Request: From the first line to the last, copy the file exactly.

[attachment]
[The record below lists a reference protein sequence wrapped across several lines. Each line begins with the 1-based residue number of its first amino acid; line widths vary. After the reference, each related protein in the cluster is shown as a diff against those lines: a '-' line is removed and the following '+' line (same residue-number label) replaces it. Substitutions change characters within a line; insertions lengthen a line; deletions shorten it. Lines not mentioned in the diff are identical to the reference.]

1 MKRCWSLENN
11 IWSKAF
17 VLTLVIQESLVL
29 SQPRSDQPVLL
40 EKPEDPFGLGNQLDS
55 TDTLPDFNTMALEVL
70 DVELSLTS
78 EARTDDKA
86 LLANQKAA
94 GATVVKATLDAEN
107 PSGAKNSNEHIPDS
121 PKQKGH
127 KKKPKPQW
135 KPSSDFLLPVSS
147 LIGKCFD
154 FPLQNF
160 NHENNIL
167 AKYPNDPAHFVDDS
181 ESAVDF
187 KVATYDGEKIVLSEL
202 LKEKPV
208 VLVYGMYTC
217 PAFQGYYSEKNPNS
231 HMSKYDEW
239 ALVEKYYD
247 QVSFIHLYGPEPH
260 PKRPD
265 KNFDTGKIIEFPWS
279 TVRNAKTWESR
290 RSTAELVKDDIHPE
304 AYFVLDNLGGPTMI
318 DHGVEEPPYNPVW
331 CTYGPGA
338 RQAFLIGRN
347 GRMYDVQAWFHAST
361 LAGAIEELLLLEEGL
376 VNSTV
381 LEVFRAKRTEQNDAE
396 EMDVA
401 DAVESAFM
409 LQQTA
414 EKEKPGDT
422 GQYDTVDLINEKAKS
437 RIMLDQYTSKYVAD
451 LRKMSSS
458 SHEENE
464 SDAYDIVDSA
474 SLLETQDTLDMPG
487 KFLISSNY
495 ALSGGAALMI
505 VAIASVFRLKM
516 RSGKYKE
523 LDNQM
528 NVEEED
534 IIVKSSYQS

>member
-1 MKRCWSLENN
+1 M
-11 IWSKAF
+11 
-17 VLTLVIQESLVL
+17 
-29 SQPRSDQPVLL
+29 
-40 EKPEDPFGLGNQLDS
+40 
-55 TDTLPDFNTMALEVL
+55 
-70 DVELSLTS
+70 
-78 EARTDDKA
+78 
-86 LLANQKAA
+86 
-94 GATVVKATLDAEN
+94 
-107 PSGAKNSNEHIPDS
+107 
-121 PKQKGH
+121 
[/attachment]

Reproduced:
[The record below lists a reference protein sequence wrapped across several lines. Each line begins with the 1-based residue number of its first amino acid; line widths vary. After the reference, each related protein in the cluster is shown as a diff against those lines: a '-' line is removed and the following '+' line (same residue-number label) replaces it. Substitutions change characters within a line; insertions lengthen a line; deletions shorten it. Lines not mentioned in the diff are identical to the reference.]

1 MKRCWSLENN
11 IWSKAF
17 VLTLVIQESLVL
29 SQPRSDQPVLL
40 EKPEDPFGLGNQLDS
55 TDTLPDFNTMALEVL
70 DVELSLTS
78 EARTDDKA
86 LLANQKAA
94 GATVVKATLDAEN
107 PSGAKNSNEHIPDS
121 PKQKGH
127 KKKPKPQW
135 KPSSDFLLPVSS
147 LIGKCFD
154 FPLQNF
160 NHENNIL
167 AKYPNDPAHFVDDS
181 ESAVDF
187 KVATYDGEKIVLSEL
202 LKEKPV
208 VLVYGMYTC
217 PAFQGYYSEKNPNS
231 HMSKYDEW
239 ALVEKYYD
247 QVSFIHLYGPEPH
260 PKRPD
265 KNFDTGKIIEFPWS
279 TVRNAKTWESR
290 RSTAELVKDDIHPE
304 AYFVLDNLGGPTMI
318 DHGVEEPPYNPVW
331 CTYGPGA
338 RQAFLIGRN
347 GRMYDVQAWFHAST
361 LAGAIEELLLLEEGL
376 VNSTV
381 LEVFRAKRTEQNDAE
396 EMDVA
401 DAVESAFM
409 LQQTA
414 EKEKPGDT
422 GQYDTVDLINEKAKS
437 RIMLDQYTSKYVAD
451 LRKMSSS
458 SHEENE
464 SDAYDIVDSA
474 SLLETQDTLDMPG
487 KFLISSNY
495 ALSGGAALMI
505 VAIASVFRLKM
516 RSGKYKE
523 LDNQM
528 NVEEED
534 IIVKSSYQS

>member
-1 MKRCWSLENN
+1 M
-11 IWSKAF
+11 
-17 VLTLVIQESLVL
+17 
-29 SQPRSDQPVLL
+29 
-40 EKPEDPFGLGNQLDS
+40 
-55 TDTLPDFNTMALEVL
+55 
-70 DVELSLTS
+70 
-78 EARTDDKA
+78 
-86 LLANQKAA
+86 
-94 GATVVKATLDAEN
+94 
-107 PSGAKNSNEHIPDS
+107 
-121 PKQKGH
+121 